by Dr. Andrew D. Schmulow and Dr. Patrick McConnell
Thomson Reuters Accelus, (2015), published electronically.
Regulators love acronyms. Each new set of rules creates new acronyms, comprehensible only to the initiated and unintelligible to the general public. This often creates a smokescreen of indecipherable language that confuses everyone but the highly educated or initiated.
This week, a newish acronym appeared in Australia, though it has been used for some time overseas: TLAC. This code does not stand for tender love and care, as some might have previously thought, but the much more ominous Total Loss-Absorbing Capacity.
TLAC adds to the tsunami of acronyms — such as CET1, LCR, HQLA, FSB, LRE and RWA — that flowed from regulations put in place after the GFC (yet another acronym).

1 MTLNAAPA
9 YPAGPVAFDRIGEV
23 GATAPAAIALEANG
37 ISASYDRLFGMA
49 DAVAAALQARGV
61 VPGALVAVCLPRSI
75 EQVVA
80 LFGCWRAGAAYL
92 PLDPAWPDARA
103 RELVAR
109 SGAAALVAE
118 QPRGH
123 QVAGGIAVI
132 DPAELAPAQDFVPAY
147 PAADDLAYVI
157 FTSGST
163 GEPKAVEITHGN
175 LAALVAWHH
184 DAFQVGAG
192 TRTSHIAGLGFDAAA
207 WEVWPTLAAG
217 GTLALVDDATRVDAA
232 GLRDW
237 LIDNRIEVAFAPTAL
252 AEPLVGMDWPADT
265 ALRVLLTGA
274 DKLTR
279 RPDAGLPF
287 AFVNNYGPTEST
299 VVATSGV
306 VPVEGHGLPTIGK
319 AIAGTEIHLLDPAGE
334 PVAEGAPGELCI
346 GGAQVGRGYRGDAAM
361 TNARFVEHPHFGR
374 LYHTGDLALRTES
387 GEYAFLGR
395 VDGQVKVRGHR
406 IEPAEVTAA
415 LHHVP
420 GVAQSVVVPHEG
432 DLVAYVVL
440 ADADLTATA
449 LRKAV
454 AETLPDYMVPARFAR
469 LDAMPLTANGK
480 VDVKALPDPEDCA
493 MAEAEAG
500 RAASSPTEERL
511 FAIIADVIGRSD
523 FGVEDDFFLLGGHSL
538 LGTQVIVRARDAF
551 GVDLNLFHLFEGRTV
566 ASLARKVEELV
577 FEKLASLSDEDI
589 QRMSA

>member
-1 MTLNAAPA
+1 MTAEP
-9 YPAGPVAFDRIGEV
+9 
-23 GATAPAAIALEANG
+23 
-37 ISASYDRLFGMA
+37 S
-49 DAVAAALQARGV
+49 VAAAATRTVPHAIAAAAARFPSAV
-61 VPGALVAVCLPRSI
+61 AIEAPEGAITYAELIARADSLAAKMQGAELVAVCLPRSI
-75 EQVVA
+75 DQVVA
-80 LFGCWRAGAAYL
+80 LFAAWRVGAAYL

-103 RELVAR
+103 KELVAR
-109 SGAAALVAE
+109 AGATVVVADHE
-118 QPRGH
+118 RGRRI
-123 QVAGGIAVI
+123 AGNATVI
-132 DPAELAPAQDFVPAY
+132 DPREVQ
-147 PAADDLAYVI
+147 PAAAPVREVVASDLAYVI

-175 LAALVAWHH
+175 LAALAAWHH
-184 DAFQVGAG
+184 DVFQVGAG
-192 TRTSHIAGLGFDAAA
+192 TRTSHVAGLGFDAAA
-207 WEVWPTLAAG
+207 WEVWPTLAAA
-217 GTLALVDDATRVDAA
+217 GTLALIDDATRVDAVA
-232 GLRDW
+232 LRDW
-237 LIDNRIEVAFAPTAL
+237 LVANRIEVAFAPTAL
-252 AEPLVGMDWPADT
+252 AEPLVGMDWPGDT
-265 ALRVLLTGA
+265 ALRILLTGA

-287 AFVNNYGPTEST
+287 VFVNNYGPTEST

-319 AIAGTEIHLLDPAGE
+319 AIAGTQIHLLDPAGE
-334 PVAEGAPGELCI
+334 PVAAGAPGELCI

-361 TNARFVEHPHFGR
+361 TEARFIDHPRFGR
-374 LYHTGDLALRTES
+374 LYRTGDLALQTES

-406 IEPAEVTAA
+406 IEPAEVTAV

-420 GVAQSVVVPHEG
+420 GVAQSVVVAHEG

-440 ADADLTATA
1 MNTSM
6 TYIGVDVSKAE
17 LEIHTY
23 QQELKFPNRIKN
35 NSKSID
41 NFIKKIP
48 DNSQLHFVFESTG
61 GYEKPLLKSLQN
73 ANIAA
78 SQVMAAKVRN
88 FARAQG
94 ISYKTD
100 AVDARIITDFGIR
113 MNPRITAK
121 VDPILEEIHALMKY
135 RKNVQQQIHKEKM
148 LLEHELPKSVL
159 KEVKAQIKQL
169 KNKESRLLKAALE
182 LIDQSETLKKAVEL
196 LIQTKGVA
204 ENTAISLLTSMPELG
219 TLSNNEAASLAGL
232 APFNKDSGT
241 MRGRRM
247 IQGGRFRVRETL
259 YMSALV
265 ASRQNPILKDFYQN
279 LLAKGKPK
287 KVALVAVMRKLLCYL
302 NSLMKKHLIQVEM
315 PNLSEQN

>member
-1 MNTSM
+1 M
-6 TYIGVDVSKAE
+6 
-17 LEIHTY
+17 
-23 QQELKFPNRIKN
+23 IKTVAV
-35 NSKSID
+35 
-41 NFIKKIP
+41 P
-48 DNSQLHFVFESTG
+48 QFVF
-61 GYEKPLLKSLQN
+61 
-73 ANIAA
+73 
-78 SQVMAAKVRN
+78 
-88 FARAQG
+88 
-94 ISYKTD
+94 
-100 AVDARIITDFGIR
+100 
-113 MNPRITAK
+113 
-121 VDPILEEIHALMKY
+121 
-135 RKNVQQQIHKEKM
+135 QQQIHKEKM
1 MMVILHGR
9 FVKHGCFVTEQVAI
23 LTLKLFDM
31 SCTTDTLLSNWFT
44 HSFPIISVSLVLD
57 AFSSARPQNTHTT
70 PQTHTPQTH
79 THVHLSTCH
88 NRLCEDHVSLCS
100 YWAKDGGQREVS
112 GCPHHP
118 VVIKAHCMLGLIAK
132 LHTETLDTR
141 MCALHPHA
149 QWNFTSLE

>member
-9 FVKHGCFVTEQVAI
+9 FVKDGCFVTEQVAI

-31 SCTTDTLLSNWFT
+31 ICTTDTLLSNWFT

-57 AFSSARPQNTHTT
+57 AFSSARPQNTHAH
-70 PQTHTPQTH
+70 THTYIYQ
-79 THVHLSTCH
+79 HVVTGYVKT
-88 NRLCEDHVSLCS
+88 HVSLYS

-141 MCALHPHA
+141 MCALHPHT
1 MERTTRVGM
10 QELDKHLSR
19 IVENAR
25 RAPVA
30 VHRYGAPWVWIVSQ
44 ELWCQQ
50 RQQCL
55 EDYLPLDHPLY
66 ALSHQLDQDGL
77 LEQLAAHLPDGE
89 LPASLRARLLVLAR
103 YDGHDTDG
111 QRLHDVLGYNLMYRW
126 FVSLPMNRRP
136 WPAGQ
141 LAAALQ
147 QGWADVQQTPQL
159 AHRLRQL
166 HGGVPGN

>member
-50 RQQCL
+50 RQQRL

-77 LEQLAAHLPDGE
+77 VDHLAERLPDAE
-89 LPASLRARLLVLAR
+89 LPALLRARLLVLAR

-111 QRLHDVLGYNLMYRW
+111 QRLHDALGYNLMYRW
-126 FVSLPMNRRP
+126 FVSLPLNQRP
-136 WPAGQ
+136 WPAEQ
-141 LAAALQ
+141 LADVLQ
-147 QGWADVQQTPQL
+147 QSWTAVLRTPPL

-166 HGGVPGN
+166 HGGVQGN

TLAC concerns capital, a word that has bankers running for the smelling salts, since more capital usually means less profits and, more painfully, the potential for lower bonuses.
In non-banking terms, TLAC can be seen as the “reading of the will” when, the worthy having expired, those left behind divide up the estate. In this case, think of a regulator as being the executor of the will and a bank as the deceased.
In normal business, a receiver will be appointed to wind up an insolvent corporation. In theory, that is what should happen were a bank to be wound up. But despite their protestations to the contrary, banks are just not normal businesses, especially those that are “Too Big To Fail” (or TBTF in acronym-ese).